‘Tinder for teenagers’ puts children at risk of sexual exploitation – child protection charity
The National Society for the Prevention of Cruelty to Children (NSPCC) has issued a warning over Yellow – an app which claims five million users and is the second most popular free lifestyle app in Britain, after Tinder.
As with dating apps, users can connect with strangers by swiping right on their profile. When two users mutually ‘like’ each other, they can then chat through picture-messaging service Snapchat, which is widely used for sending sexual content.
Unlike some dating apps, such as Tinder, Yellow does not restrict its users according to age and makes no attempt to verify ages.
Although the app claims to be a social network which enables people to make new friends, in practice it is being used as a dating site.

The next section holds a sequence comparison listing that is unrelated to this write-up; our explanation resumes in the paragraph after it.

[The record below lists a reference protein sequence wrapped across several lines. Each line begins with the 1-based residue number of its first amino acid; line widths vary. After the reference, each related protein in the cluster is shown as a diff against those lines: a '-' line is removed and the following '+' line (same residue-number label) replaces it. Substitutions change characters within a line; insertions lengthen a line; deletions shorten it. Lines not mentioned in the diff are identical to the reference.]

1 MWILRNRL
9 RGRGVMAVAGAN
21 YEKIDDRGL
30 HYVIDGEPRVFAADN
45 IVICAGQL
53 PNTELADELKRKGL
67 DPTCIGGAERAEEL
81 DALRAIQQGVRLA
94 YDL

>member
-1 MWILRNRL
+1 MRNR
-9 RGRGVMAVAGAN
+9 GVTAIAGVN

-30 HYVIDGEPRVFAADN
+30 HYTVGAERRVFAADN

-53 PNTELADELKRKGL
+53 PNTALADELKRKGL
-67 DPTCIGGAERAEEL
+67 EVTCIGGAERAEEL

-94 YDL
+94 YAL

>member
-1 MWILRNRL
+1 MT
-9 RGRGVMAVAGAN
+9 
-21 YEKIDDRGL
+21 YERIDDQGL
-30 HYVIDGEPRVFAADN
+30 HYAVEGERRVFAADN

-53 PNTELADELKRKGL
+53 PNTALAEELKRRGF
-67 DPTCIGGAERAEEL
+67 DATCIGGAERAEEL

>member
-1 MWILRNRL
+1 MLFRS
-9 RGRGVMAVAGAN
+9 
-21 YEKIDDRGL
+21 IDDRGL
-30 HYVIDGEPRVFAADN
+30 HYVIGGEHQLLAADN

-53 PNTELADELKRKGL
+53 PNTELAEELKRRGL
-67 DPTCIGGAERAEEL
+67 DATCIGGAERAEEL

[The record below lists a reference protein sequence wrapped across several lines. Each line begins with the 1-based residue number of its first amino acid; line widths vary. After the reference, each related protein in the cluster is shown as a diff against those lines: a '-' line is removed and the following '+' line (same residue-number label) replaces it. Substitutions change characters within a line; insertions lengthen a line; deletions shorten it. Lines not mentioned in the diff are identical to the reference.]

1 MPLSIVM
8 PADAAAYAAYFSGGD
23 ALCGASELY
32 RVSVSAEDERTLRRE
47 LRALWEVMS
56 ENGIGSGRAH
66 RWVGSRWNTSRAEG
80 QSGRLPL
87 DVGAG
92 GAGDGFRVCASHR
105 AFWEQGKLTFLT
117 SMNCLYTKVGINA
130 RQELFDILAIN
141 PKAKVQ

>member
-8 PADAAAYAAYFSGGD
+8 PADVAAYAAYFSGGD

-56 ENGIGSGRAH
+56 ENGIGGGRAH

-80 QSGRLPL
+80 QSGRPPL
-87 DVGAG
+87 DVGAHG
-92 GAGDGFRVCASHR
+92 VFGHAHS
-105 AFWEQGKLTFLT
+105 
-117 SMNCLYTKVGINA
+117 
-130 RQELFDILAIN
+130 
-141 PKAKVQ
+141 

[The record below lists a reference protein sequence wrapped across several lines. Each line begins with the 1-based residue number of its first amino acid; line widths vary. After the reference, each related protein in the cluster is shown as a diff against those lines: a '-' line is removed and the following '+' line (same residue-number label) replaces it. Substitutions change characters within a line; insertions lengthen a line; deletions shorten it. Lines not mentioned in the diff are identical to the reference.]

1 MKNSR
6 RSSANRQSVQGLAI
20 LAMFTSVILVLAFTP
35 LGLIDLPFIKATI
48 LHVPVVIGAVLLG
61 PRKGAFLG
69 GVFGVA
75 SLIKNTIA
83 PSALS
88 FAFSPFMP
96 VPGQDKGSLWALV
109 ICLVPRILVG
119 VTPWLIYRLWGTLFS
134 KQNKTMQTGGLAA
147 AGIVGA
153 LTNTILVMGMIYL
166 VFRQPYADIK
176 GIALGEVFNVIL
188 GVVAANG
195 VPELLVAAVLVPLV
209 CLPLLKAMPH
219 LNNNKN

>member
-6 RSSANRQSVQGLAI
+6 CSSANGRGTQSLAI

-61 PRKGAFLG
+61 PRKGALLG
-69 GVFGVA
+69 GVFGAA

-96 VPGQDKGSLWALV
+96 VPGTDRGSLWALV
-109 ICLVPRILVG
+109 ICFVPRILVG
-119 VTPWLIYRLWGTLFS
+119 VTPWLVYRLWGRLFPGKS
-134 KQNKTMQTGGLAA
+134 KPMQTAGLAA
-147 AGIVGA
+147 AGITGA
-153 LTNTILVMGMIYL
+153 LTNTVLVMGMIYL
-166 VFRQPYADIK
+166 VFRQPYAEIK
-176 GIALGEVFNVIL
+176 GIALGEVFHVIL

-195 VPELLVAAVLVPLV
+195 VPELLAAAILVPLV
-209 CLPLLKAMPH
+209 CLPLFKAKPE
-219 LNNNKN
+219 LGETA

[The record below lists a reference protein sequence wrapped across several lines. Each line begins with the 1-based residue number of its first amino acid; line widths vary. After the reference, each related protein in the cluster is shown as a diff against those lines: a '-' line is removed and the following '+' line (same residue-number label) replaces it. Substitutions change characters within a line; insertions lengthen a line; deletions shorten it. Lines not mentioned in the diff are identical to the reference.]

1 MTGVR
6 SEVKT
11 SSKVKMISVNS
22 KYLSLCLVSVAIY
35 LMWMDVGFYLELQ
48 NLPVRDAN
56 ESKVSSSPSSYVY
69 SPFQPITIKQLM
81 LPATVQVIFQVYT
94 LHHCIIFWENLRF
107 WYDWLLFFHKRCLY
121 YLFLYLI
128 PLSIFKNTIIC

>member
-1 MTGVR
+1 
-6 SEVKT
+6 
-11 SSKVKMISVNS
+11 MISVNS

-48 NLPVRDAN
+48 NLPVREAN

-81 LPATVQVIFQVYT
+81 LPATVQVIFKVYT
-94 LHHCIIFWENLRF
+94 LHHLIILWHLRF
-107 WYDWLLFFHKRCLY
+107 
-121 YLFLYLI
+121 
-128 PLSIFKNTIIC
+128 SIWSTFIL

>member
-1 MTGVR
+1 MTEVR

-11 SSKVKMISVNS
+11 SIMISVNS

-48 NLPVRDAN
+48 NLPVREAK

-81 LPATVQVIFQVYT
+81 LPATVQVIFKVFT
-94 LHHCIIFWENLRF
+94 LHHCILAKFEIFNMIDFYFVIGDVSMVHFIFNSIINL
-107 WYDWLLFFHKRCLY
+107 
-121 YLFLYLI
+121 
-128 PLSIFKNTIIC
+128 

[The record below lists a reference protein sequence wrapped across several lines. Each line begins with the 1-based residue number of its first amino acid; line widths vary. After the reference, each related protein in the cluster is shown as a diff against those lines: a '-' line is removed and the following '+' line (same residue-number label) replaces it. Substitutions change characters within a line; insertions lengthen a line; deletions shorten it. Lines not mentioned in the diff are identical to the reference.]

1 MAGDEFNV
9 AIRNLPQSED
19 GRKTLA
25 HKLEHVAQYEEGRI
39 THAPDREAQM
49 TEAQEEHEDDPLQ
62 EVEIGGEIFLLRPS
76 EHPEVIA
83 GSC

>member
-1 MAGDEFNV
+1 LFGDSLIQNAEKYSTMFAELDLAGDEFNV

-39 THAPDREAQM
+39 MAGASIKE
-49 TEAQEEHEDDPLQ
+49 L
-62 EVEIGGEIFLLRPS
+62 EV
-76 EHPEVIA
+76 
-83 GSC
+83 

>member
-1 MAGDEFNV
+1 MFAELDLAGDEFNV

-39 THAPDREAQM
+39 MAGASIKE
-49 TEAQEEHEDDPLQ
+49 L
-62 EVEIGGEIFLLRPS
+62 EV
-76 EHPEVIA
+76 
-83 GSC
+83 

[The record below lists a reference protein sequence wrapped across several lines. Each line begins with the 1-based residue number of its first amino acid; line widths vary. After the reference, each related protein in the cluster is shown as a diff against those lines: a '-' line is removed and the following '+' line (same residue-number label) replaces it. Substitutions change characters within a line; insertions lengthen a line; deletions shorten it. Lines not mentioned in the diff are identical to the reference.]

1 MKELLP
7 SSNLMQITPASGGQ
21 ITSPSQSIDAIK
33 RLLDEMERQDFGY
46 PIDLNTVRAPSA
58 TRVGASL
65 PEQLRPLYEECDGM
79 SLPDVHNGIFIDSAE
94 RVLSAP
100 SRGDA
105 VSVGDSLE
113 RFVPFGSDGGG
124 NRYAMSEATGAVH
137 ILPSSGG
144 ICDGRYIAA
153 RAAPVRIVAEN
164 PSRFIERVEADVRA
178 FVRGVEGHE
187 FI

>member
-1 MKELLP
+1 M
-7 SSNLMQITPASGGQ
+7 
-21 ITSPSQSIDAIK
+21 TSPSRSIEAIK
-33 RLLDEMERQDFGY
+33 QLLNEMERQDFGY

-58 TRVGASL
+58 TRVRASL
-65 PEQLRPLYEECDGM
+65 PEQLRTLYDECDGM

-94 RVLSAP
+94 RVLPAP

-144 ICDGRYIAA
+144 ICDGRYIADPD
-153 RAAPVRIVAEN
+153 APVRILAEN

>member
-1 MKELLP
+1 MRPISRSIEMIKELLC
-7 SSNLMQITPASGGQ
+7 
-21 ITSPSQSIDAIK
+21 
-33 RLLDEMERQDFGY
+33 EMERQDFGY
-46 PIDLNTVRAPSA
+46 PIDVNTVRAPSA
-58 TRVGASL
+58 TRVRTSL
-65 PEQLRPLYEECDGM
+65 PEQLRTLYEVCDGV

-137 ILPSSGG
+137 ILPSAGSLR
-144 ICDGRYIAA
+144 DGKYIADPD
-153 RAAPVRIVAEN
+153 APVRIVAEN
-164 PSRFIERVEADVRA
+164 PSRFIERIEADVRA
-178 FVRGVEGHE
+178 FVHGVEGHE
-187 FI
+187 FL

Harry Rogers, 16, of Dorset, told The Times that “it’s clear that it’s meant to be Tinder for teenagers and it’s quite creepy. “Anyone can sign up with no checks and there are lots of teenage girls there, and some obviously fake profiles.”
Campaigners are calling on the government to introduce stricter regulations for social media networks, to ensure children are protected from predators.
A spokesman for the NSPCC said: “Yellow’s settings that enable adults to view children, through a service blatantly aimed at flirting and relationships, create an opportunity for sexual predators to target young people.
“We want age verification measures in the Digital Economy Bill that will stop under-18s accessing porn websites to be extended to cover social networking platforms. This would mean adults would not be able to pose as children or vice versa, and any operator that failed to comply could face fines or be blocked from operating in the UK.
”The developers of Yellow said they would change the app so that adults cannot alter their date of birth."